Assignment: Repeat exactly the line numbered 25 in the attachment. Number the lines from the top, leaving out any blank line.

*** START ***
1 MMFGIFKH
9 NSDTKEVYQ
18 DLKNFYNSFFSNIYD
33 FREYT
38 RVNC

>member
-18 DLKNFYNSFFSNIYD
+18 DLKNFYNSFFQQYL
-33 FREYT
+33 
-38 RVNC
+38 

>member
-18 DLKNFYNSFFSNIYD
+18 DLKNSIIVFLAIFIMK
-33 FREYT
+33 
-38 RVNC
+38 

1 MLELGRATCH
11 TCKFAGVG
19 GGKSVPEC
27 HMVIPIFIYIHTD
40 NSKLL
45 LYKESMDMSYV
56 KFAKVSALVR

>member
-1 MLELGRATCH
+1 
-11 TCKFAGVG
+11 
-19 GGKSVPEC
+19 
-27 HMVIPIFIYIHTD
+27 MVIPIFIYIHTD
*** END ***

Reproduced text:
45 LYKESMDMSYV